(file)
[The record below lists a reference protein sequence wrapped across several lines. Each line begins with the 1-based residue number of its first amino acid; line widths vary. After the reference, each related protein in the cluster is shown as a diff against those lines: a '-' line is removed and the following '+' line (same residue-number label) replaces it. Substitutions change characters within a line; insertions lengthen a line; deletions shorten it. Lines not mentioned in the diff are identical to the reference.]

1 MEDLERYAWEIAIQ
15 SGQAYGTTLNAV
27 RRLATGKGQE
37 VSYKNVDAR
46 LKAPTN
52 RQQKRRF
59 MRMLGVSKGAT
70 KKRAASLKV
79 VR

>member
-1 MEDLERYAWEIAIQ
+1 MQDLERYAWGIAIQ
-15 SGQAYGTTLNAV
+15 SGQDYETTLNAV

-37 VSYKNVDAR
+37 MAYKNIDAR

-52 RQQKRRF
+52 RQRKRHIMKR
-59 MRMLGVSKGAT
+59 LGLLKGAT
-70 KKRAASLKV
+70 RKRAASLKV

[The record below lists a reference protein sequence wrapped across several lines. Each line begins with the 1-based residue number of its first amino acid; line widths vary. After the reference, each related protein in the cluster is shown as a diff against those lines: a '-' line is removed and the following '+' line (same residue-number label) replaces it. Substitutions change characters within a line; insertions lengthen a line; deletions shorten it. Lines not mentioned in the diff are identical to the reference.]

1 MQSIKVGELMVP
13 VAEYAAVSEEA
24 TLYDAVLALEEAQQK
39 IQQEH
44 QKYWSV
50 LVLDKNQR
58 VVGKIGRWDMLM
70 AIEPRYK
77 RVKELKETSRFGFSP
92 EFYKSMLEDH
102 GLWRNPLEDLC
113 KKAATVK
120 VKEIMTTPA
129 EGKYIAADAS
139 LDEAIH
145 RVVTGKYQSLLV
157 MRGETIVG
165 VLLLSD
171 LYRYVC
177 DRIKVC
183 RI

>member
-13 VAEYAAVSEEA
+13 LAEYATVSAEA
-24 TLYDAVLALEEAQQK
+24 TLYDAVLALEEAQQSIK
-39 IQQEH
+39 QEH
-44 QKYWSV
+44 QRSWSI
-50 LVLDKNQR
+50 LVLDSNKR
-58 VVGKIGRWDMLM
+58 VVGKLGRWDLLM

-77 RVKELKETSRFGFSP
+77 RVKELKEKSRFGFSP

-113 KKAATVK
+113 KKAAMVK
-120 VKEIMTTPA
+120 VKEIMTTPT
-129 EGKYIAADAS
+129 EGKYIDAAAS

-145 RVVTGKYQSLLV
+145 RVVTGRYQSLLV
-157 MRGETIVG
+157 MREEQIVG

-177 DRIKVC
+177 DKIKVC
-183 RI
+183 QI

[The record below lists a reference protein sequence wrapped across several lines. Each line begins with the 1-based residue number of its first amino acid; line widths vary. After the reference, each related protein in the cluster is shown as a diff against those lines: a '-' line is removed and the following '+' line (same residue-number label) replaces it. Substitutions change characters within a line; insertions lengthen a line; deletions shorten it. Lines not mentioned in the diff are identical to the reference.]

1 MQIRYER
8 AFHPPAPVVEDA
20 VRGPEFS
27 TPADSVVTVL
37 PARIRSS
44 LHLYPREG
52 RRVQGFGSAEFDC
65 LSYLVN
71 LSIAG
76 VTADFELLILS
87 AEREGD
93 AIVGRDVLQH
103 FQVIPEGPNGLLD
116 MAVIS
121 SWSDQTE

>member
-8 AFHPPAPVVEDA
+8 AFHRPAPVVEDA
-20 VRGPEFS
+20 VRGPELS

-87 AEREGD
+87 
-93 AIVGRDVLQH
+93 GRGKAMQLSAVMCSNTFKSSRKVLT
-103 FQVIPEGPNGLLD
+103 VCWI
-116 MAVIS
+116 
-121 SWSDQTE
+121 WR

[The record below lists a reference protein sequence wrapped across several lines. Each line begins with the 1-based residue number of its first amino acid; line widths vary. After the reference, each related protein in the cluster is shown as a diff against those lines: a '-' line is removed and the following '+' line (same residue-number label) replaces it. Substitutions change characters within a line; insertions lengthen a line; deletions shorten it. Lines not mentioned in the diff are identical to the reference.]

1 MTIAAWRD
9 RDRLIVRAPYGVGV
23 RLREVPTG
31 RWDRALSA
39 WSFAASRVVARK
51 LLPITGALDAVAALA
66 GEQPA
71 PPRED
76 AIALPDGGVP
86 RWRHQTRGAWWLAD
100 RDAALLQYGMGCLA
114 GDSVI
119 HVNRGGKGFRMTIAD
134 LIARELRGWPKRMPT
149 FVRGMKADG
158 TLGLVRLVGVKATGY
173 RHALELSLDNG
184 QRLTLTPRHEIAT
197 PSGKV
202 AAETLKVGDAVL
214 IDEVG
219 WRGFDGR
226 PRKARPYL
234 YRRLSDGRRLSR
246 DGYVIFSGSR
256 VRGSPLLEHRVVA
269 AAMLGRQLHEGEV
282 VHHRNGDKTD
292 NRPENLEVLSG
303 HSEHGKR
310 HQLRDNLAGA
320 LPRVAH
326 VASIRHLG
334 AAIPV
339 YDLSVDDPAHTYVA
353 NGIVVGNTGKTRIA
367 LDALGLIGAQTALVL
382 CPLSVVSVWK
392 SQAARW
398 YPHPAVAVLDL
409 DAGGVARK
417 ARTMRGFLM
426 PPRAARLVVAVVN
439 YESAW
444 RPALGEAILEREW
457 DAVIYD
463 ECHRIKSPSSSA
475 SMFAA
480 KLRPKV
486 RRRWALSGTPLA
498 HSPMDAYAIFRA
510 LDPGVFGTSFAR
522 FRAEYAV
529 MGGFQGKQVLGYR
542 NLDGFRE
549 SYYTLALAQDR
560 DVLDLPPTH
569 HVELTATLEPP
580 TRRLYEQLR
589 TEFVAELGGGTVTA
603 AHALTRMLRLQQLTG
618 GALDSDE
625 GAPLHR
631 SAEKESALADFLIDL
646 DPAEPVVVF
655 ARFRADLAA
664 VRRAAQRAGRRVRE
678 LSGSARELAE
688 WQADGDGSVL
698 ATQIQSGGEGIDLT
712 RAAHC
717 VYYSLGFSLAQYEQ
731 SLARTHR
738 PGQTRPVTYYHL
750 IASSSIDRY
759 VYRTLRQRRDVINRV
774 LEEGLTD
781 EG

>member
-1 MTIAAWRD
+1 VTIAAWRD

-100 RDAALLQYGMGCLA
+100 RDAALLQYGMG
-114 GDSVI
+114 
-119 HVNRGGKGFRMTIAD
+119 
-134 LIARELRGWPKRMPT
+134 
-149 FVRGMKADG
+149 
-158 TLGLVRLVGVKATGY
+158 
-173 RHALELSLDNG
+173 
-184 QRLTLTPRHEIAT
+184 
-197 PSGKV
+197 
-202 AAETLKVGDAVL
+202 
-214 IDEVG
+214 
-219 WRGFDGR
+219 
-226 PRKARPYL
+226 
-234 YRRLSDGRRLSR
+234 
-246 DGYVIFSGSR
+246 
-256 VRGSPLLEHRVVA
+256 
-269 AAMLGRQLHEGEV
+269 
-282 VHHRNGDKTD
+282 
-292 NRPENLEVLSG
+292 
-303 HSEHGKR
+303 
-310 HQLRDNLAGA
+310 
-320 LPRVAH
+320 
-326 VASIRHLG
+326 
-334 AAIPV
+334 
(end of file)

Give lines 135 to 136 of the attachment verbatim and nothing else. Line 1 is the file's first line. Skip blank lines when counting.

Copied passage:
292 NRPENLEVLSG
303 HSEHGKR